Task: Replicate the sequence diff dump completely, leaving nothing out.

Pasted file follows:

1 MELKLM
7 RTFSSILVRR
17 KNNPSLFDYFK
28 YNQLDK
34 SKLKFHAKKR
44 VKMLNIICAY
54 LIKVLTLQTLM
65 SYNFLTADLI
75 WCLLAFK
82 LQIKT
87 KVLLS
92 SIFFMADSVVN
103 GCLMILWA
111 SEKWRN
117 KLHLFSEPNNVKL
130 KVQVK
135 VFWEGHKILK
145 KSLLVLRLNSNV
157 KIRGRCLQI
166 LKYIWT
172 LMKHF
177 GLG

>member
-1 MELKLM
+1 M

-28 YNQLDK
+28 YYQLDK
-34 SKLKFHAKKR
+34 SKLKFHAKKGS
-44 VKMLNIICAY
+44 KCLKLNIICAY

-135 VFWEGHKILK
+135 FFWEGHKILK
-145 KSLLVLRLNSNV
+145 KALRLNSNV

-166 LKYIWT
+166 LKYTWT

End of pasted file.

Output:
1 MELKLM
7 RTFSSILVRR
17 KNNPSLFDYFK
28 YNQLDK
34 SKLKFHAKKR
44 VKMLNIICAY
54 LIKVLTLQTLM
65 SYNFLTADLI
75 WCLLAFK
82 LQIKT
87 KVLLS
92 SIFFMADSVVN
103 GCLMILWA
111 SEKWRN
117 KLHLFSEPNNVKL
130 KVQVK
135 VFWEGHKILK
145 KSLLVLRLNSNV
157 KIRGRCLQI
166 LKYIWT
172 LMKHF
177 GLG

>member
-1 MELKLM
+1 M

-28 YNQLDK
+28 YYQLDK
-34 SKLKFHAKKR
+34 SKLKFHAKKGS
-44 VKMLNIICAY
+44 KCLKLNIICAY

-135 VFWEGHKILK
+135 FFWEGHKILK
-145 KSLLVLRLNSNV
+145 KALRLNSNV

-166 LKYIWT
+166 LKYTWT